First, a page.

While it’s impossible to miss the things and people shown on TV, a group of office staff personnel works behind the scenes and does the lion’s share of administrative heavy lifting for all the events. This team handles vehicle check-in (assigning alphanumeric ID numbers) and all-important staging, general administration, vehicle titles, and so on.
Have you ever wondered how every vehicle that crosses the block is perfectly synched with the announcer’s short rundown of highlights about it? Mecum’s office staff has that responsibility. They lay out the entire sales day and produce the order that each car, truck, motorcycle, etc., is auctioned in. The rundown is shared with Drivers, the Caller and Auctioneer, as well as with the people who are doing the bidding, through a daily “Green Sheet,” a document that lists (in order) the vehicles being sold.
There also are several audio/video, IT, and social media people involved with Mecum productions. They’re never front-and-center, but they all have big responsibilities behind the scenes.
Important People You Do See
When you watch an auction, in addition to Guests ($30/day), Standard Bidders ($200 cost), Gold Bidders ($500 cost) and VIPs, the block area is where you see Mecum Auctions staff members (all wearing black shirts) who are directly involved with getting vehicles sold.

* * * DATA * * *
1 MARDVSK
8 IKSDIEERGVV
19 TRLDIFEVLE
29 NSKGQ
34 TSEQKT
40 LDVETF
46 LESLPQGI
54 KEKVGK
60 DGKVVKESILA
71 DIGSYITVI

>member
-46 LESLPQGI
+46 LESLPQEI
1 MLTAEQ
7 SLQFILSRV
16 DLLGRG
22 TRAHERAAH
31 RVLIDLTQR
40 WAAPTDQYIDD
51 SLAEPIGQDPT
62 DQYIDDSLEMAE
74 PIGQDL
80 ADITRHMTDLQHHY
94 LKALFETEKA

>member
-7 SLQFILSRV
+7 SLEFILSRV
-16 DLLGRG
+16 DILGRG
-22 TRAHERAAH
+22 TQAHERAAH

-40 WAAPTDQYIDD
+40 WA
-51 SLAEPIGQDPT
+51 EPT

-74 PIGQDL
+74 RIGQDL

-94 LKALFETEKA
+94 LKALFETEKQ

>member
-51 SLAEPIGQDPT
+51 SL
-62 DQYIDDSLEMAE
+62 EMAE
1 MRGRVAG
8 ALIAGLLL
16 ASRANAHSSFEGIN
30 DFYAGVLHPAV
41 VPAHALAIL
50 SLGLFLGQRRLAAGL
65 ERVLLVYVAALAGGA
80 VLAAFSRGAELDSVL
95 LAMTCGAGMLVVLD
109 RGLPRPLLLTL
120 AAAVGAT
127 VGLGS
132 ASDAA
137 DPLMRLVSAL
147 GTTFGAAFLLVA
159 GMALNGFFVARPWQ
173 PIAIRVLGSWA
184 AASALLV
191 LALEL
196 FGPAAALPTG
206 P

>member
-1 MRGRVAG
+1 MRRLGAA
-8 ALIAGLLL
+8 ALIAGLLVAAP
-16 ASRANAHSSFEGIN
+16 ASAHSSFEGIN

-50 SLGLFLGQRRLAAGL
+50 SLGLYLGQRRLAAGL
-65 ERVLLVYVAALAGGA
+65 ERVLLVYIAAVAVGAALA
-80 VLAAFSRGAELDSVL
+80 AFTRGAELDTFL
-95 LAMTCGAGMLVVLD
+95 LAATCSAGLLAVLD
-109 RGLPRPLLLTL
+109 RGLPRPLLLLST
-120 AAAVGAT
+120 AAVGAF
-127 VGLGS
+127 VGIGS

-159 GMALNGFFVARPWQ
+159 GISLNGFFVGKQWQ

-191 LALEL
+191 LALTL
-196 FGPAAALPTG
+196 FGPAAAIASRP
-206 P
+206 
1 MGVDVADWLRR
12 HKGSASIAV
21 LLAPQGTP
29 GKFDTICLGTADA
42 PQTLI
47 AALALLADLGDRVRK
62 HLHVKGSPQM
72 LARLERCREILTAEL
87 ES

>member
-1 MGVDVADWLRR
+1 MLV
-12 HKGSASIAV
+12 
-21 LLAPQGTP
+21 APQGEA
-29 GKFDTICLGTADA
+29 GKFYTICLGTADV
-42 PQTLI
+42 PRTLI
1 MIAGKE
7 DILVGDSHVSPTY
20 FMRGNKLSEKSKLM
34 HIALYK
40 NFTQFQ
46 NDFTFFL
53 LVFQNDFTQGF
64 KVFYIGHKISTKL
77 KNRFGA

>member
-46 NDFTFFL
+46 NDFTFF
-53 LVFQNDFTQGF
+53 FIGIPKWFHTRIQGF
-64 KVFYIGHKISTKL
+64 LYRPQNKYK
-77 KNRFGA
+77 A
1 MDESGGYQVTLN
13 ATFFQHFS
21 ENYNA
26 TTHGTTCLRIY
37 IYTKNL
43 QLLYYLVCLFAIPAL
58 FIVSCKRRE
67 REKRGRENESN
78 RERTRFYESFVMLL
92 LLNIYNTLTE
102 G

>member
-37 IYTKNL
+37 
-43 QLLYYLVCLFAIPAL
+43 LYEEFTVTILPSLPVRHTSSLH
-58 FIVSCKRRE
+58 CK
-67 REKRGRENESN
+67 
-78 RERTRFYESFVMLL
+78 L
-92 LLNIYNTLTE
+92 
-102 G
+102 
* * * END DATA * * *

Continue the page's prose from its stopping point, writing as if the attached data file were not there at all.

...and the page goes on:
Of course, the group is headlined by the Auctioneer, but several other people play critical roles in ensuring the most important part of the operation runs smoothly, with satisfied customers being the primary objective.
People: Caller and Auctioneer
From their position just above the auction floor, the Caller (also called “Color Reader,” at left) and Auctioneer (right) are the pair in control at Mecum events. The Caller basically is like an MC; the person who introduces each lot as it approaches the block and keeps the room’s energy up, before handing off to the Auctioneer for the actual call. Caller/Auctioneer teams rotate every 30 minutes, and throughout almost nine hours of nonstop sales each day, their collective energy remains consistent … high!
The Auctioneer’s main job is to interact with the crowd and the Bidders, with the main purpose of getting a response from them. That response typically is buying vehicles. “We’re literally asking them questions [about spending large sums of money], at a high rate of speed,” says Auctioneer Matt Moravec. “The auction industry has turned toward entertainment. This is an experience. And if you haven’t witnessed it in person, then you don’t know Mecum Auctions.”